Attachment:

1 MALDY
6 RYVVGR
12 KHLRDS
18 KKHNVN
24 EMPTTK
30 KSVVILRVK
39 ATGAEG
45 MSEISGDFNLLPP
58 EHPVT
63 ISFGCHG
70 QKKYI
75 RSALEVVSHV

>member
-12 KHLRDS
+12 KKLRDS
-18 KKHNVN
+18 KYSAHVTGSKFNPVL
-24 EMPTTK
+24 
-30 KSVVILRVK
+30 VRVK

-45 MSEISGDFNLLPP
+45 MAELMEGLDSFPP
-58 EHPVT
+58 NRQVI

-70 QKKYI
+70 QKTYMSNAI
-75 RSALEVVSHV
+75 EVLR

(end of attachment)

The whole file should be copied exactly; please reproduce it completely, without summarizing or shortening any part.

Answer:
1 MALDY
6 RYVVGR
12 KHLRDS
18 KKHNVN
24 EMPTTK
30 KSVVILRVK
39 ATGAEG
45 MSEISGDFNLLPP
58 EHPVT
63 ISFGCHG
70 QKKYI
75 RSALEVVSHV

>member
-12 KHLRDS
+12 KKLRDS
-18 KKHNVN
+18 KYSAHVTGSKFNPVL
-24 EMPTTK
+24 
-30 KSVVILRVK
+30 VRVK

-45 MSEISGDFNLLPP
+45 MAELMEGLDSFPP
-58 EHPVT
+58 NRQVI

-70 QKKYI
+70 QKTYMSNAI
-75 RSALEVVSHV
+75 EVLR